Four Keys to Developing a Sound Technology Policy

The internet, and today’s technology in general, has made policy-making more complex. Yesterday’s model of a rule-based system does not work as well as it used to, because there are too many variants. Consider a model-based reasoning system instead, by following these four steps before crafting policy:

1. Identify critical issues. Think about how technology, when functional, will work: What it will do, how it will do what it does, and what human-computer or human-human situations are affected by it?

2. Anticipate vicarious results (unintended or unexpected consequences of the policy). This process is similar to the one involved in identifying and researching the critical issues, but involves a deeper thought process.

3. Explore the range of policies. Identifying the full range of critical issues and vicarious results will help you put all the possible policy decisions “on the table” for discussion. Each possibility must be considered in a fashion similar to the discussion of critical issues.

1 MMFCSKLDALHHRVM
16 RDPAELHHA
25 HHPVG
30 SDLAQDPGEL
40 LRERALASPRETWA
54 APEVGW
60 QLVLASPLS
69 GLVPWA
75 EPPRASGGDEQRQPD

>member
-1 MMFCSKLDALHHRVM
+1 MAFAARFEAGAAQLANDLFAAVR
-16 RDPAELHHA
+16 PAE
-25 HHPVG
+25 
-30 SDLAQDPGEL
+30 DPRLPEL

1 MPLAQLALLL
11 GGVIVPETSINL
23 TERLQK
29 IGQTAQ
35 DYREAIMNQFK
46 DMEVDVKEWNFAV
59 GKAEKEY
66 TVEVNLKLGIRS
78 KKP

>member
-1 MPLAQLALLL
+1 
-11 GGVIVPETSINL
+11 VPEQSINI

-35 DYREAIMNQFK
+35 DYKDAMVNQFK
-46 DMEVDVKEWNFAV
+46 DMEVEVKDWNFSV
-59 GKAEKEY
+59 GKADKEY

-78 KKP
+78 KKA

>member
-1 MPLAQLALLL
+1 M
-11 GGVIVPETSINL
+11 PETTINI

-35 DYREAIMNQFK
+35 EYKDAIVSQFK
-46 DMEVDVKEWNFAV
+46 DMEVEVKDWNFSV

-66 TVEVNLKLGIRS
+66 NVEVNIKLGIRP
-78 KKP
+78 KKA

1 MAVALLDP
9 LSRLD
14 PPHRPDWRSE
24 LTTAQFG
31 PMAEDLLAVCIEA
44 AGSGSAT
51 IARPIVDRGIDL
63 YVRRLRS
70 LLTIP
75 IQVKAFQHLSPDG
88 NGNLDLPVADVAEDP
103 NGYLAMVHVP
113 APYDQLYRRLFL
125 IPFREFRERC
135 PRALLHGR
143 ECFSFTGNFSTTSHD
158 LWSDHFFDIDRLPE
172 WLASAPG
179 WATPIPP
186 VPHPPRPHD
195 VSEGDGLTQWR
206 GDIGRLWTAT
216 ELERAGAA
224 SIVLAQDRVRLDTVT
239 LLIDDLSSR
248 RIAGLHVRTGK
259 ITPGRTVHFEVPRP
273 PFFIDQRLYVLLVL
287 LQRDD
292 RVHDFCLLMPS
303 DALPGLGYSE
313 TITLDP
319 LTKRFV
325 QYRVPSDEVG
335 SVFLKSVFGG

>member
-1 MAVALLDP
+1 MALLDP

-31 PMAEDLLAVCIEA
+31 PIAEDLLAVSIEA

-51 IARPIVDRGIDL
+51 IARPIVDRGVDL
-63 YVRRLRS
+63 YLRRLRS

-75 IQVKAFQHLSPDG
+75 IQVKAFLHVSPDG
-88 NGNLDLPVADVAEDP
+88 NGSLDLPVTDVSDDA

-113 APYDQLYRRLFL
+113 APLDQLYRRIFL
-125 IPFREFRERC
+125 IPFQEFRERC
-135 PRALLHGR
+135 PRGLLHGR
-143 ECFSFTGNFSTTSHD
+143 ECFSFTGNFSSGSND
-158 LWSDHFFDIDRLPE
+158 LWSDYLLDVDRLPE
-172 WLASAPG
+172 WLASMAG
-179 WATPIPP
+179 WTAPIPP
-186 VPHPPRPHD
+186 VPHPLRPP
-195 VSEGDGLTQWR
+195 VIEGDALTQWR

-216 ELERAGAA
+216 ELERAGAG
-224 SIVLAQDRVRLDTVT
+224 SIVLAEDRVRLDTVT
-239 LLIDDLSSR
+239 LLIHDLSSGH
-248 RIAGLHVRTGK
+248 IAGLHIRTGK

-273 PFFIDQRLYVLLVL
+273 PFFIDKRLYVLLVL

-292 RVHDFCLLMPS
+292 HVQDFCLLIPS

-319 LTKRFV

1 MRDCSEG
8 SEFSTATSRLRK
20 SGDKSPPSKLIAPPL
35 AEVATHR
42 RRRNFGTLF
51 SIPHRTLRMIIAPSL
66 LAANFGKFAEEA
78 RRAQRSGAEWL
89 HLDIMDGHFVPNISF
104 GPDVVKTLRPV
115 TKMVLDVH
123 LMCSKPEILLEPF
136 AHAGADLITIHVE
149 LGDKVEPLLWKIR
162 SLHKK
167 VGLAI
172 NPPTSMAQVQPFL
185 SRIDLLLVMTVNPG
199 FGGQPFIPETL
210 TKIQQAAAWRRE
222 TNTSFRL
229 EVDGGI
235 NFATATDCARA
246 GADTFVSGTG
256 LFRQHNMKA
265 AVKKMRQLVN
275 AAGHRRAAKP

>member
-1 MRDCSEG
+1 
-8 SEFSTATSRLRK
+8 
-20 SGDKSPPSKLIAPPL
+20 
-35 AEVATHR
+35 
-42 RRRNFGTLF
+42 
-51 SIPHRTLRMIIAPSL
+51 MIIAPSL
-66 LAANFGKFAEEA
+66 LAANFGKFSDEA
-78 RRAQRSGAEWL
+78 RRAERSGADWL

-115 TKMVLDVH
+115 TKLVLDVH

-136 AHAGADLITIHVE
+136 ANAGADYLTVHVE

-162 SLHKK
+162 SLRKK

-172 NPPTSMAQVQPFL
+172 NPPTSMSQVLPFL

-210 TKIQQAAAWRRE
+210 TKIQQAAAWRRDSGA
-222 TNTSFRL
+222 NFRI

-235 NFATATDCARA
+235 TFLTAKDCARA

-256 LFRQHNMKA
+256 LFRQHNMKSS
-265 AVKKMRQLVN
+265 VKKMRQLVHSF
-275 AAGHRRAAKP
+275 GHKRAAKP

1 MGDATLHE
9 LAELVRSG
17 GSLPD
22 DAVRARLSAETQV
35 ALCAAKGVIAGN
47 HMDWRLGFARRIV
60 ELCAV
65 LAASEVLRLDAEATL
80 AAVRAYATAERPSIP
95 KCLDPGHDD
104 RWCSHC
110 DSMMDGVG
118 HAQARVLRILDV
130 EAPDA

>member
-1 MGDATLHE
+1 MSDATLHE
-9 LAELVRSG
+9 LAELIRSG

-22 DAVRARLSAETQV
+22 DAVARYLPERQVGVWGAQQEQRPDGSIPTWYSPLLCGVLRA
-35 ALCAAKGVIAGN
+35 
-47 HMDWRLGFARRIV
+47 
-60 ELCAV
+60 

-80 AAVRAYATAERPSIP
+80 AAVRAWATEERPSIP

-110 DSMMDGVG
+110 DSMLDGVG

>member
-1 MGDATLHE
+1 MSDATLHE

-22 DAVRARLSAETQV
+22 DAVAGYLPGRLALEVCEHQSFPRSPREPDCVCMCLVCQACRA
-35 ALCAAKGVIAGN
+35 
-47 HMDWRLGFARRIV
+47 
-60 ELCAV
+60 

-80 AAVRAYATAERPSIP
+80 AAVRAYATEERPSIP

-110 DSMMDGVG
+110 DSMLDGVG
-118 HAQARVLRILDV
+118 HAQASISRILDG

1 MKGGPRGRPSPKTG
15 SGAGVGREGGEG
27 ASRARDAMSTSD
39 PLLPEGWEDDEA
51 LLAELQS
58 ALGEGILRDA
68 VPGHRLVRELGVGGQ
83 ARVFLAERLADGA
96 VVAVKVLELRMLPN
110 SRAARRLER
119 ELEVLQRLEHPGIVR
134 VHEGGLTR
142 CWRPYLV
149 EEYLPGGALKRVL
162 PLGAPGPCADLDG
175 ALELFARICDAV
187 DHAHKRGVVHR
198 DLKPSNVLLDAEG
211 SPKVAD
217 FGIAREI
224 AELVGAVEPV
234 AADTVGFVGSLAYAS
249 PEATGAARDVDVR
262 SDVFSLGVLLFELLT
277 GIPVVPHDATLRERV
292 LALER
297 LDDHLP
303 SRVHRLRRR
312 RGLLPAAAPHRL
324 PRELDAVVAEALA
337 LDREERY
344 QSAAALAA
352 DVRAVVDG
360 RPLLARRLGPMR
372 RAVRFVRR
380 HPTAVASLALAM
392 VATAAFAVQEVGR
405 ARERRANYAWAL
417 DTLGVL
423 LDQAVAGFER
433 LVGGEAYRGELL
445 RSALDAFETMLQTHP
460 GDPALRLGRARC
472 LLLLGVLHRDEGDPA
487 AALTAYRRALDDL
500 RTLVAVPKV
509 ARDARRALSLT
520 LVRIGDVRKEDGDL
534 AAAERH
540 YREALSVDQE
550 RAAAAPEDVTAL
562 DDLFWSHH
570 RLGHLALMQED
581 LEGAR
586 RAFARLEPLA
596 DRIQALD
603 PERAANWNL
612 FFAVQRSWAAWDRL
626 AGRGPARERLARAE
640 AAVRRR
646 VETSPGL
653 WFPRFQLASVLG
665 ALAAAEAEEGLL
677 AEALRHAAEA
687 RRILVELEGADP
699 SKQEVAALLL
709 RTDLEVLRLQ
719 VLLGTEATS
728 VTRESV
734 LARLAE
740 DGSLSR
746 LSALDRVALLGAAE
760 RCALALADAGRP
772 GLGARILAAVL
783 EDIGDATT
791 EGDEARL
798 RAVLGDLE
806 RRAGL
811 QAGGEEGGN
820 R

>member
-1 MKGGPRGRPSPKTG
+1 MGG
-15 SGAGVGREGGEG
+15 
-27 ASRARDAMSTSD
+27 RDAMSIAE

4. Consider stakeholders’ views. Although it’s inevitable that someone or some group will be displeased with a policy decision, it is imperative to hear their voices and carefully weigh their positions.

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